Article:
Reader's letter: Royal privilege
I have been intrigued to see the references to Royal Newark in Bloom in the Advertiser on several occasions recently, the latest being in the article relating to the judging taking place for the East Midlands in Bloom competition.
The same title appears on the Newark in Bloom Facebook page.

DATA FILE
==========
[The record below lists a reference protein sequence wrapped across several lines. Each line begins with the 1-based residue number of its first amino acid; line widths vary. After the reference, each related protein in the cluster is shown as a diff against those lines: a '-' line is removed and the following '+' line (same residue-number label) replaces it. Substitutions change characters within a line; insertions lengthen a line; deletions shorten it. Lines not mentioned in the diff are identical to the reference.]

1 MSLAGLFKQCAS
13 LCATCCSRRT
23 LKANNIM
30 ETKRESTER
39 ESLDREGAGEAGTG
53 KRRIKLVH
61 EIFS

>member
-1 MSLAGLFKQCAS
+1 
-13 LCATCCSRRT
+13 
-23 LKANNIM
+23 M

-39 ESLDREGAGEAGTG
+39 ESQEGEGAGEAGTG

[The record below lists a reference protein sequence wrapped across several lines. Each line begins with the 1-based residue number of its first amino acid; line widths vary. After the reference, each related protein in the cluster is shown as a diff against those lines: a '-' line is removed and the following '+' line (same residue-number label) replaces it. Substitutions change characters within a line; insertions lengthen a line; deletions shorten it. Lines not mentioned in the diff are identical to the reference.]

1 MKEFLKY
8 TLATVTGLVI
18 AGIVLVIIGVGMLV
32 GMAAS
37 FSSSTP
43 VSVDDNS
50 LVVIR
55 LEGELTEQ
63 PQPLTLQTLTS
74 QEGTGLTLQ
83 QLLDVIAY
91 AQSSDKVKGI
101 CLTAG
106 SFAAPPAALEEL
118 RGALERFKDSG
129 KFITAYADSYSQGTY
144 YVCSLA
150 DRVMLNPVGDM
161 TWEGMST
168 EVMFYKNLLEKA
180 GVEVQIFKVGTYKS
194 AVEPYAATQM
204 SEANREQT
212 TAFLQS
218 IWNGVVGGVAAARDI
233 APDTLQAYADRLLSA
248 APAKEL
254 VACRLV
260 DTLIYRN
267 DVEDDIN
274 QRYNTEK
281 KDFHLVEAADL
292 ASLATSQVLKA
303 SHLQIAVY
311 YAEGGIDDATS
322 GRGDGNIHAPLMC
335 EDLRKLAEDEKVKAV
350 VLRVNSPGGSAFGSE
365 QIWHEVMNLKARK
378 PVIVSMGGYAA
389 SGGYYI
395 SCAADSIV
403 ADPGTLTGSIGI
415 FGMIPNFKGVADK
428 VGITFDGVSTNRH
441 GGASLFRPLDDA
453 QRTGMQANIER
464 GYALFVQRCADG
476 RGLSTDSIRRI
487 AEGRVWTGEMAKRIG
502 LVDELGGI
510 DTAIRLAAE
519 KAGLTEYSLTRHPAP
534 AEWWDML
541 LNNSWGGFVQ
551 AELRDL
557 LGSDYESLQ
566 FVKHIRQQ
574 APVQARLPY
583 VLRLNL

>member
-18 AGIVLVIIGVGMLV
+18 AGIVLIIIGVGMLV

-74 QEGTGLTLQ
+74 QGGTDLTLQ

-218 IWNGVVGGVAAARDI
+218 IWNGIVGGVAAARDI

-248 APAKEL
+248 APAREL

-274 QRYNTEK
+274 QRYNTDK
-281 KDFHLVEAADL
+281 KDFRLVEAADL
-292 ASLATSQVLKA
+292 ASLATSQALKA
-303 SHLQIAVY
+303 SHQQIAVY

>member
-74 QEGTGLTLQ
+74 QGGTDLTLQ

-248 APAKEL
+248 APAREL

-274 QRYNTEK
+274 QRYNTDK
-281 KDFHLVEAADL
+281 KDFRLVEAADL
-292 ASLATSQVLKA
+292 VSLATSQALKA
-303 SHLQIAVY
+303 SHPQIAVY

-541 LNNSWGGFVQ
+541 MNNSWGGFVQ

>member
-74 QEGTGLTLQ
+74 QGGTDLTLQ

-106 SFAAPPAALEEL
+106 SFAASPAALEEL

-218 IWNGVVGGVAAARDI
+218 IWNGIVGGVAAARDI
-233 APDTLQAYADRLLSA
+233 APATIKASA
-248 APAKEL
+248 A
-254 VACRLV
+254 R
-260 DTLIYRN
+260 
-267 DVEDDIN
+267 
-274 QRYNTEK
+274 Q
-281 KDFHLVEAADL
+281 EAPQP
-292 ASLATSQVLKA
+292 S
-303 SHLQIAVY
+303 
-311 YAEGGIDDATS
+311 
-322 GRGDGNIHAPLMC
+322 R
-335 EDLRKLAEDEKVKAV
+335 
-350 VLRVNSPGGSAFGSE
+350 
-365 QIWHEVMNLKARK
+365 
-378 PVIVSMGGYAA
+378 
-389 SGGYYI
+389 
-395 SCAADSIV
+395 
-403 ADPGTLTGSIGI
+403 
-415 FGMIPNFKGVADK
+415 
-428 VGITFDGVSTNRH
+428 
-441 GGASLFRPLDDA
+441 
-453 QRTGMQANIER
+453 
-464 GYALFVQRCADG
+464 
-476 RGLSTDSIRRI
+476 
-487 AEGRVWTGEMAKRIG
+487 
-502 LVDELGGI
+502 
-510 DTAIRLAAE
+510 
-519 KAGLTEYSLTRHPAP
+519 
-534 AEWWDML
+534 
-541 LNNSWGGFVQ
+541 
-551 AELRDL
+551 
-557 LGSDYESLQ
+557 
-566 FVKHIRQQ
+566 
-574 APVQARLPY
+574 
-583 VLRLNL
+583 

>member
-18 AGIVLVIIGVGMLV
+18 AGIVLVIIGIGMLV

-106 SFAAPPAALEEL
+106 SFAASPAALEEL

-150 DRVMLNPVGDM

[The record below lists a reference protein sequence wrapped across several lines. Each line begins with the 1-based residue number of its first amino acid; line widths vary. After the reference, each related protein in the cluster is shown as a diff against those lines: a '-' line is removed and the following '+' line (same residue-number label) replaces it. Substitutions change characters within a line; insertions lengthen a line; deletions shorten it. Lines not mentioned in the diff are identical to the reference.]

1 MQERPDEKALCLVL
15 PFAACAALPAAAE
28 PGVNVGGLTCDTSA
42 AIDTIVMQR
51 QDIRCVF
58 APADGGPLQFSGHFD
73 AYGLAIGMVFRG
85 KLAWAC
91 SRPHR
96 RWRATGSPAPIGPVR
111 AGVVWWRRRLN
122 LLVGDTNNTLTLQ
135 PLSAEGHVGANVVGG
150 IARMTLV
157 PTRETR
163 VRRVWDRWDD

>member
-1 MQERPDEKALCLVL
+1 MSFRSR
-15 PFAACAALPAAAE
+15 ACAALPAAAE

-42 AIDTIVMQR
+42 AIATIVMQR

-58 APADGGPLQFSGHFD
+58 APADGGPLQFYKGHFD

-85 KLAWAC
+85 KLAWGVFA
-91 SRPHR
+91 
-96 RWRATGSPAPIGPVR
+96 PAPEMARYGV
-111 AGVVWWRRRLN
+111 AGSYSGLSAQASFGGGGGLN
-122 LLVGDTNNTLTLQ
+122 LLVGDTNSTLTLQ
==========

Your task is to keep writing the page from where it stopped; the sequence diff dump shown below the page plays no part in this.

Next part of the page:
Newark Market, but only the market, received the Royal Charter from King Edward VI in 1549, entitling the stalls to proudly bear the wording Newark Royal Market.
It is my understanding that a town can only use the prefix ‘Royal’ when the Royal Charter has been granted.
Have I missed something?
When did our town receive the right to call itself Royal Newark and what did we do to earn that privilege?
Someone enlighten me, please. — D. BURGESS, via email.